What I have recounted so far is the public history of the Radio happenings. For me, though, there is a more personal history: the story of how they came to light and were preserved. It all happened because of procrastination and the pre-Internet digital social world of Bulletin Board Services in New York City.
In 1987, I was living in Brooklyn, on Avenue H in Flatbush, at the end of the #2 subway line. For the previous three years I had been researching John Cage’s early chance compositions. Now I had a grant from the university to work on my doctoral dissertation, and my plan was to complete it that year. But as probably all dissertation-writers do, I was procrastinating. My distraction of choice was the computer, which I had purchased when I started doing my research (the photo above is the model I had, an NEC 8801, although I did not have a color monitor). I taught myself various programming languages and spent an inordinate amount of time customizing my system.
After I got a modem, I discovered a new way to waste time on the computer: dialing up local Bulletin Board Systems (BBSs). These were the precursors to today’s social media, places for people to meet and have conversations. Just like today, people on the message boards got into fights over politics, shared their obsessions with like-minded people from around the area, talked about their work and home lives. It was like connecting through your computer to a virtual pub or cocktail party. This was before the internet: to log in you dialed directly from your modem to the BBS’s modem. I got a list of BBS numbers in New York City and started connecting.
I had one particular favorite BBS—”Magpie”—and I spent most of my online time there. Magpie was an unusual system, run by Steve Manes. He had written the software himself, and one reason I liked it was that it used a tree structure for messages so that you could easily follow conversations. A wide range of people showed up here and from my desk in Flatbush I made friends with people all over the city whom I would never have met in my normal life. One of these was Jim Freund.
Jim’s area of expertise was speculative fiction (science fiction, fantasy, etc.), but he had a wide range of interests and talked with everyone at the BBS about all kinds of subjects. He was friendly and helpful and not prone to ranting (as others often were). Since 1974, he had his own radio program at WBAI, The hour of the wolf. At the time I met him, the show broadcast at 6:00 AM on Saturday mornings. He would interview authors, do readings, and play music.
In the mid-1980s management had been changing at WBAI, and, in Jim’s view (and the view of many long-standing staff) not for the better. His Saturday early morning time slot was the result of one of the management reorganizations of the schedule, and he was not pleased with it. He felt that the current management did not really understand what WBAI was all about, that they were not connected to its history. So when, one day at the studio, he spotted some open-reel tape masters of shows with John Cage, he was concerned that they would just be tossed in the trash, another piece of devalued WBAI legacy. And, luckily, he thought of me.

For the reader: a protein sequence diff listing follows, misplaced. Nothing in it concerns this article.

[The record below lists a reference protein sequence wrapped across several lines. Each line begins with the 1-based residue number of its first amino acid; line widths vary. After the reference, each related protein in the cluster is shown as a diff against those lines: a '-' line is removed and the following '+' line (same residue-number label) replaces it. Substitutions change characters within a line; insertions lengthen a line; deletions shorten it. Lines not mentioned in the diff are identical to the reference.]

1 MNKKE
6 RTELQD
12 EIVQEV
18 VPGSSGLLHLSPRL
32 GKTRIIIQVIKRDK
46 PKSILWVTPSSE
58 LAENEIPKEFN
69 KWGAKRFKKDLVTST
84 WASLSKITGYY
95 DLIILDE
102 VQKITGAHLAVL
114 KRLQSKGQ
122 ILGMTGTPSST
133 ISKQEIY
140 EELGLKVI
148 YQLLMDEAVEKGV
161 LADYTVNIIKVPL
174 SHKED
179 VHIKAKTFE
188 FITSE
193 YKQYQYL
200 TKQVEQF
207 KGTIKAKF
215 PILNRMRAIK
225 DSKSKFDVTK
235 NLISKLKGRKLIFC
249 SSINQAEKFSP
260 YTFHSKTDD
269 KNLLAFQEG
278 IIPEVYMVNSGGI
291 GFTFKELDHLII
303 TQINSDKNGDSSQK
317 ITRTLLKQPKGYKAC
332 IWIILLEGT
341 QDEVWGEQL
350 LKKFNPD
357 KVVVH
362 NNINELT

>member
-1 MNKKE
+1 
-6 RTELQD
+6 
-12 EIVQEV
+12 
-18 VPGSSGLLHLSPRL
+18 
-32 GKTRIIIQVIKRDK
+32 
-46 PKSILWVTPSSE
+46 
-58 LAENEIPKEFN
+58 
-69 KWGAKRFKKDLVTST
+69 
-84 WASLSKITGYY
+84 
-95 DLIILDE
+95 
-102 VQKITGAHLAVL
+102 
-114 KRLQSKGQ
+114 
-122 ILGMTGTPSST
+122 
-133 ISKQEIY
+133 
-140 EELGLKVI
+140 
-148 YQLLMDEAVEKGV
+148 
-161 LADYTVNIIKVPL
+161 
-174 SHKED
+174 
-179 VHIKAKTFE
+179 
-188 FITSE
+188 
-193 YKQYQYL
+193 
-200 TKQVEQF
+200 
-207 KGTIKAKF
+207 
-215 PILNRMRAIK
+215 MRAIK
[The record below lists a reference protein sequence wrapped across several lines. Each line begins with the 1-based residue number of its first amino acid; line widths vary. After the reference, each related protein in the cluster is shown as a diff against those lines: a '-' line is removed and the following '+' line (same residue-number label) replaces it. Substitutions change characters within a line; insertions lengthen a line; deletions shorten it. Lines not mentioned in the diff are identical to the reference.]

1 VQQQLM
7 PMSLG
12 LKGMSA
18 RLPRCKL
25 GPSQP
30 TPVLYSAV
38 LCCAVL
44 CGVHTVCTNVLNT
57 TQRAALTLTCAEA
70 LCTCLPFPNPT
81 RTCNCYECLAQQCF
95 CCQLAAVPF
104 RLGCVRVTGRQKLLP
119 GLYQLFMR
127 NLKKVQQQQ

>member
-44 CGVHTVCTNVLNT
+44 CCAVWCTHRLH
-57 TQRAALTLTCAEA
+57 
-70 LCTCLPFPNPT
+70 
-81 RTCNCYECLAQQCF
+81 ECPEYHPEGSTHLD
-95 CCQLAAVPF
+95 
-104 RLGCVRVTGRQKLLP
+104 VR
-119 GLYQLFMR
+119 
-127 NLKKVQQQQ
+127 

Jim, like everyone at the BBS, knew that I was researching Cage: I often talked about music and my work. Jim told me about the tapes he had found at WBAI, that he had no idea what was on them, but that he felt that they needed safekeeping. He asked if I would be interested in holding onto the tapes—not permanently, but just until things settled down at WBAI. Of course, I eagerly accepted the offer.
We met at an Indian restaurant in the East Village. It was a rare face-to-face meeting of friends from the BBS, a chance to see these people we only knew through messages displayed on our CRT terminal screens. There were maybe a dozen or so of us there. Jim brought a large shopping bag with the five master tapes in their original boxes. As I like to tell this story, the Cage-Feldman Radio happenings were literally handed to me under the table at the restaurant.
When I got the tapes, I was very concerned about their condition. Were they too fragile to be safely played? In retrospect, I realize that my fears were unwarranted: open reel tape is remarkably robust, and these tapes were only twenty years old. But at the time I had horrifying images in my mind of the tape reels rolling and the magnetic media flaking off in a cloud of dust. I made some inquiries about tape preservation. These settled my mind and, following a physical inspection of the tapes, I gathered my courage to play them.
I used the sound studio at the Brooklyn College Center for Computer Music (BC-CCM). I was living with composer Frances White, who at that time was doing all of her work at BC-CCM, studying with Charles Dodge. I had started hanging out at the studio with Frances, learning more computer programming and getting to know composers there. One of these was Curtis Bahn, who at that time was also the technical director at BC-CCM. I helped him with system administration and did other work with composers there, supported in part by an NEA grant the Center got to provide community access to the equipment there.